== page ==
Suit slams State Police chief
A former deputy chief, former lieutenant and current New Mexico State Police sergeant have filed a lawsuit charging the head of the agency, Pete Kassetas, with misconduct. The suit alleges a litany of misdeeds ($), including mooning a Roswell commanders meeting while in a police car, sending pictures of a man's testicles blocking out the sun during a solar eclipse to a woman at the department, and calling female staff members bitches. The suit also claims the state of New Mexico has paid nearly $700,000 to settle sexual harassment claims by three women who were aboard Gov. Susana Martinez' tour bus during her 2014 reelection campaign. Kassetas didn't comment; the governor's spokesman, Ben Cloutier, called the sexual misconduct allegations a "wild-eyed conspiracy theory."
There's no stopping the summer conference of the National Association of Governors, which will be held July 19-21 in Santa Fe. The deal's done. Mayor Alan Webber and the city's tourism director say it will be a showcase for Santa Fe with both the governors and with the conference's corporate hangers-on. It's not free, though. The city is likely to incur $144,000 in police and fire expenses as well as forgo about $70,000 in fees for use of the convention center and parking facilities. That, plus a healthy dose of security-fueled secrecy have given the City Council a bit of heartburn.
The Republican candidate for secretary of state has dropped out of the race. JoHanna Cox cited family reasons, though she's had a rough time fundraising and the Albuquerque Journal recently uncovered three legal malpractice lawsuits against her in the past six years. Cox's decision to quit doesn't necessarily leave Republicans without a candidate, as they'll have the chance to select a replacement for November's ballot.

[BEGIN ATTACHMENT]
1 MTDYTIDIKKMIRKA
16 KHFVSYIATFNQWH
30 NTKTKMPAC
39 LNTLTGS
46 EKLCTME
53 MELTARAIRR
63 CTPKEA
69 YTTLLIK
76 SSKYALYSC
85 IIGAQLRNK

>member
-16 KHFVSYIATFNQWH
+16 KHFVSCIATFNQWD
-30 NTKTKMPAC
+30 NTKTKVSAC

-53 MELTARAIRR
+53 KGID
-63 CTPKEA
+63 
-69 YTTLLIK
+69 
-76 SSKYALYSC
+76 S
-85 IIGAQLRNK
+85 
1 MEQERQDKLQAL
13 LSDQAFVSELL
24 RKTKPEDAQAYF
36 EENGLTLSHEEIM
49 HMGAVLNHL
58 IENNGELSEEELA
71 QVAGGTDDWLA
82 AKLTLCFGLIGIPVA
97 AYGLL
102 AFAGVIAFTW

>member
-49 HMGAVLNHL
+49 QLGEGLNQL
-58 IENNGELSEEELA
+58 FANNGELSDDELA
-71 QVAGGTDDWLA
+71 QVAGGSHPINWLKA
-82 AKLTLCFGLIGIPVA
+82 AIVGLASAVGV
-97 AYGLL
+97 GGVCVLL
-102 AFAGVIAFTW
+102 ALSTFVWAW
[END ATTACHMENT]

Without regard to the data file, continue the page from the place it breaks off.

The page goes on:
APD has permanent chief
He's the same as the interim chief. Mike Geier will lead the Albuquerque Police Department after being officially named to the post by Mayor Tim Keller. Geier is a veteran of both Chicago's and Albuquerque's police forces, having retired from 20-year careers at both. Geier, who left APD for a time to become chief in Rio Rancho, said he'll shepherd the department into a new way of policing and vanquish "the old APD."
Take you out of the ballgame
An Albuquerque judge has put an end to accused attacker Justin Hansen's baseball exploits. Hansen pleaded no contest to charges that he brutally beat Brittani Marcell, but he's on electronic monitoring until sentencing. Hansen was free for a decade while police searched for Marcell's attacker. Her sister spotted him at an Isotopes game last week, prompting calls from prosecutors to limit his activities to something more closely resembling house arrest. Monitors had approved the outing.
Martinez supports family splits
Gov. Susana Martinez voiced support for the Trump administration's policy of separating children from parents who try to illegally enter the US. Breaking the law shouldn't be allowed, Martinez said ($), "simply because they have children."
Pray and bale
The Middle Rio Grande Conservancy District has closed its water bank, telling participants they can no longer irrigate their fields because storage levels have dropped too low. The bank was created as a way for people who sold their water rights that pre-dated 1907 to use surplus water in the system. A conservancy district board member told irrigators to "pray for rain and bale your hay." By way of pointing out the obvious, we've not yeat reached the middle of June.
About those prayers
There's a chance they'll be answered. Some merciful cloud cover rolled into parts of Northern New Mexico last night, even bringing rain to some places. Tropical moisture from storms in the Pacific is likely to reach central and northern parts of the state on Friday and Saturday, with some downpours heavy enough to produce flash flooding, especially in places that have newly burned, like Ute Park.
Thanks for reading! The Word loves the smell of rain on the wind. That doesn't happen in some other places.
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